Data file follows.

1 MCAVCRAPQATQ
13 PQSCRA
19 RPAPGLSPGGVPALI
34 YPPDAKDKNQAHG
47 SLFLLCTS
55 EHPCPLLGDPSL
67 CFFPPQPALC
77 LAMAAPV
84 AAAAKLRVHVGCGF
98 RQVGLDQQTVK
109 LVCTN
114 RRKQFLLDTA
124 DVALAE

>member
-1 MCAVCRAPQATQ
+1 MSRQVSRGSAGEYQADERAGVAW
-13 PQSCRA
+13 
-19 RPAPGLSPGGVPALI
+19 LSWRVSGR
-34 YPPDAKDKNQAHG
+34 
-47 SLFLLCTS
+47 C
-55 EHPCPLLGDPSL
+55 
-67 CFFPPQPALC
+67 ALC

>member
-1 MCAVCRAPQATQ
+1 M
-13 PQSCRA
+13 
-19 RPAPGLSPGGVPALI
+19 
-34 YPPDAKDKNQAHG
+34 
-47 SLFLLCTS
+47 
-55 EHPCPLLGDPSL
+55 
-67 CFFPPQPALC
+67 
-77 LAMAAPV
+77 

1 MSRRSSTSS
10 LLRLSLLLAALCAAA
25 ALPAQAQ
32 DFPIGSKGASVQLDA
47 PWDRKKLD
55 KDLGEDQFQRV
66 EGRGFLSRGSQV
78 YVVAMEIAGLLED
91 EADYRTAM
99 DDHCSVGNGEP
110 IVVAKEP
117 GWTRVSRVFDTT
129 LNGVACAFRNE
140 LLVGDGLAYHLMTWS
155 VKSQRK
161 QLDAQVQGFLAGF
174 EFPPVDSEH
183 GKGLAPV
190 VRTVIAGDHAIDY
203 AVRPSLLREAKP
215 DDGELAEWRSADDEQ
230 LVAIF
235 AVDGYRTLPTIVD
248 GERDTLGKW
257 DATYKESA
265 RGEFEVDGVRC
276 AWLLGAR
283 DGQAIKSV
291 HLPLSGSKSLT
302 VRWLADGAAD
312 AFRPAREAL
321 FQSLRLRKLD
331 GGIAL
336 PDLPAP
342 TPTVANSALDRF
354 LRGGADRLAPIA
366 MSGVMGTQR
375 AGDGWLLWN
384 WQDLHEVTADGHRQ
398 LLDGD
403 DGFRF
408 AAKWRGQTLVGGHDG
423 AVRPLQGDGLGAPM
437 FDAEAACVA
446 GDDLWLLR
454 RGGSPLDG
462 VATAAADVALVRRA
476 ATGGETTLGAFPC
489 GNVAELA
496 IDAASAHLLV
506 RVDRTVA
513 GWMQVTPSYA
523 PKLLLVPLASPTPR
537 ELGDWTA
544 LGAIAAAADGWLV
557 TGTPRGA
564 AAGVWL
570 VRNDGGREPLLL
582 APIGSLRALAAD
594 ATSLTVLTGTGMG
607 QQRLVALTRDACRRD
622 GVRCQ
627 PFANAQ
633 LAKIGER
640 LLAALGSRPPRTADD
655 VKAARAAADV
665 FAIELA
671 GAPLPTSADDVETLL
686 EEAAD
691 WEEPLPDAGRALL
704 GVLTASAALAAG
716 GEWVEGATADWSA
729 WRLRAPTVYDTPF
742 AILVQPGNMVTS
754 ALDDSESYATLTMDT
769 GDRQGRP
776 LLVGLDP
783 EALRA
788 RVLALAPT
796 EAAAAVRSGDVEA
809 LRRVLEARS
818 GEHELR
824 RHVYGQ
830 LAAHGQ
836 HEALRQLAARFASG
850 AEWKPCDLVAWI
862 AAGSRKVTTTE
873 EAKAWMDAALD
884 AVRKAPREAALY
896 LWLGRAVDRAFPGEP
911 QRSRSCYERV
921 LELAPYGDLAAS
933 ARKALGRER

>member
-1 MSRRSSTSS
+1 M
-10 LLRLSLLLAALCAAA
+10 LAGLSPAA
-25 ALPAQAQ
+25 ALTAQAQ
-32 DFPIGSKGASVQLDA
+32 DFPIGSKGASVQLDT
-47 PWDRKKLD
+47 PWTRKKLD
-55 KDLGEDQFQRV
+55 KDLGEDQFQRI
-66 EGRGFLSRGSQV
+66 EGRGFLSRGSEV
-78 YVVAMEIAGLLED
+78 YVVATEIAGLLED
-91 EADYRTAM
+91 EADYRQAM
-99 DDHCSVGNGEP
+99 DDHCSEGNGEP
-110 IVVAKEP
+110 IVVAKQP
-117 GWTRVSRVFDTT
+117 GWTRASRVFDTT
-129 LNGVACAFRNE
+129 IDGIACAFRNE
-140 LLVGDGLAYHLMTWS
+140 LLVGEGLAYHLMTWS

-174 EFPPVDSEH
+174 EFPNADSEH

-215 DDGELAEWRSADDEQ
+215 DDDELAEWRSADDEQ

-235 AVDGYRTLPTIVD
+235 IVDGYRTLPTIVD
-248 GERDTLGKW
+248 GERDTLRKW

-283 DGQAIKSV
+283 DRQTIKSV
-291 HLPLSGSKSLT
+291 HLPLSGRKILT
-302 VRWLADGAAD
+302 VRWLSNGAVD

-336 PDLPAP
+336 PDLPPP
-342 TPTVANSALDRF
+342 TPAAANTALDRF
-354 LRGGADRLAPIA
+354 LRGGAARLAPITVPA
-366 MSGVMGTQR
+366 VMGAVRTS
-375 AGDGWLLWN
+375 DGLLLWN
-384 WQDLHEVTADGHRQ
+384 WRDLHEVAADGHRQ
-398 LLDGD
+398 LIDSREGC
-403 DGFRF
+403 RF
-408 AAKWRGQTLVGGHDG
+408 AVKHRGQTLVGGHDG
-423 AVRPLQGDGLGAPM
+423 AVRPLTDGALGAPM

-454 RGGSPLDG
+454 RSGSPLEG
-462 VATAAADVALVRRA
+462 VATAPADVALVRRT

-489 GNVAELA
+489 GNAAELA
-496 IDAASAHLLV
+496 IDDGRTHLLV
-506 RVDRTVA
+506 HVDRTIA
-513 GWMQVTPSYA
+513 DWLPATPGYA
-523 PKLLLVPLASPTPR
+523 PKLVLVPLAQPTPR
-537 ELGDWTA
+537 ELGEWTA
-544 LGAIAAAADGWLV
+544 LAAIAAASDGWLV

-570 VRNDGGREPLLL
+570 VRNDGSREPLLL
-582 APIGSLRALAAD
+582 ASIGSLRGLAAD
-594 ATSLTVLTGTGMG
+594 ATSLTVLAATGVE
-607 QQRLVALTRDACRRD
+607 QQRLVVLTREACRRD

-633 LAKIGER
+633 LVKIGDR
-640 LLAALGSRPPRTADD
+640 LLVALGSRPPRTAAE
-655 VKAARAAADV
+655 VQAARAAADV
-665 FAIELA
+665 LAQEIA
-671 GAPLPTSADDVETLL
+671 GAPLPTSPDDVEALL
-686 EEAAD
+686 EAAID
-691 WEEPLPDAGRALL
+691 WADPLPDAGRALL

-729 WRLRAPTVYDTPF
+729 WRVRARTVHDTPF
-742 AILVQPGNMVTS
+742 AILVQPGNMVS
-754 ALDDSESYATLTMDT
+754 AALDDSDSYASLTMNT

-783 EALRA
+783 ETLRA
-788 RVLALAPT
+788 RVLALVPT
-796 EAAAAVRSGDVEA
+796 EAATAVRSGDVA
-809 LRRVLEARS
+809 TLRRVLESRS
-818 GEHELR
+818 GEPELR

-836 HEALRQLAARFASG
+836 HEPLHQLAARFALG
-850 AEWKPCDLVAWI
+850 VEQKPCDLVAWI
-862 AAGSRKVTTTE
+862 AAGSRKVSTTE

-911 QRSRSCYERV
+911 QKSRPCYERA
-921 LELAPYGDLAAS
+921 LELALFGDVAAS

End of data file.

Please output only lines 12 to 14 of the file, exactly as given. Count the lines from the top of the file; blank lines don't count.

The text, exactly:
114 RRKQFLLDTA
124 DVALAE

>member